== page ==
Coffee Hour with Johnathan Rush: SKOPE: A CyberGIS Approach for Understanding Past Environments

Friday, February 3, 2017 - 3:30pm
Refreshments are offered in 319 Walker Building at 3:30 p.m. The lecture begins in 112 Walker Building at 4:00 p.m.

  Pueblo Bonito

“Aerial view of Pueblo Bonito” Photo by John Wiley.

Today's Coffee Hour is co-sponsored by the Big Data Social Science IGERT, and is part of the Geospatial Data Science Workshop

About the talk

In this coffee hour, Johnathan Rush will introduce a cyberGIS-enabled project to better understand past interactions of human and natural systems. The environments of the past cannot be assumed to be fixed, or equivalent to today's conditions. Shifting spatiotemporal patterns of settlement, land use, and climate can be important factors in understanding the contexts under which historic and prehistoric societies operated. However, data on these conditions can be difficult to discover and interpret. SKOPE, Synthesizing Knowledge of Past Environments, is being designed to fill this need. SKOPE will be an online resource for paleoenvironmental datasets, reconstructions, and models. SKOPE will increase the accessibility of publicly-funded, peer-reviewed data and reconstructions, and support reproducible science through the integration of provenance information and hosting of model execution environments. Users will be able to run models and customize their parameters through a friendly web GIS interface, with execution being handled automatically on a supercomputing environment. Previously the domain of advanced GIS users and programmers, anyone with an interest in past environments will be able to uinvestigate the data and run scientifically-vetted models on advanced cyberinfrastructure.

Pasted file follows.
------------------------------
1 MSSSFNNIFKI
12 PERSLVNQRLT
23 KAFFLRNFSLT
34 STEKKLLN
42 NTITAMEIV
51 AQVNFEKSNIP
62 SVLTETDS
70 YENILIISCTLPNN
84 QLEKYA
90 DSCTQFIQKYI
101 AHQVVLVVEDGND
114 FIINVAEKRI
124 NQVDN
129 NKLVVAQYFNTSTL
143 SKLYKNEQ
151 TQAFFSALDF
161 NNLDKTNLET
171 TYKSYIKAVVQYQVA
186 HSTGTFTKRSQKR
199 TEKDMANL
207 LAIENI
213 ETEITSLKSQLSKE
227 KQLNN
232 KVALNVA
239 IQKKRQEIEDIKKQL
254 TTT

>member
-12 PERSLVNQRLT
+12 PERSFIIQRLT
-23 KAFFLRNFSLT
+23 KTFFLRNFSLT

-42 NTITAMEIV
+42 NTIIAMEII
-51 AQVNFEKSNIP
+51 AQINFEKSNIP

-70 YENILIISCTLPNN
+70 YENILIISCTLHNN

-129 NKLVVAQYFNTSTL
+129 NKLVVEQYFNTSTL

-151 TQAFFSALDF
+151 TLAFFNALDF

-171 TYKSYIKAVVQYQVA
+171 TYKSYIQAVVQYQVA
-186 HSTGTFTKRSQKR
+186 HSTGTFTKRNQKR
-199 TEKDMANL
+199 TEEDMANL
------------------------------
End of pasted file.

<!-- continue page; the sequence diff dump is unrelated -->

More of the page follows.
About the speaker

Jonathan RushJohnathan Rush is the education, outreach, and training coordinator for the CyberGIS Center for Advanced Digital and Spatial Studies at the University of Illinois at Urbana-Champaign. Rush has trained hundreds of participants in cyberGIS tutorials at his home campus and at international conferences. He coordinates the national CyberGIS Fellows program, which seeks to develop cyberGIS education materials and curricula that are effective and keep pace with the rapidly advancing state of the art. He consults on research projects, helping connect domain scientists and scholars with cyberGIS technologies. Rush's experience is primarily in the public and higher education sectors. After college, he worked at Los Alamos National Laboratory on population modeling and disaster impact assessment. More recently, he has worked as a regional transportation planner. For his master's thesis, he created a web-based, interactive 3D geovisualization of population mobility. His dissertation continues to develop interactive web-based maps, this time designing a system for discovering and exploring oral histories.

Suggested readings

• Exploration and exploitation in the macrohistory of the pre-Hispanic Pueblo Southwest

• CyberGIS and spatial data science

Contact us

Penn State encourages qualified persons with disabilities to participate in its programs and activities. If you anticipate needing any type of accommodation or have questions about the physical access provided, please contact Angela Rogers in advance of your participation or visit.

Angela Rogers  office: 814-865-2493 email:

Coffee Hour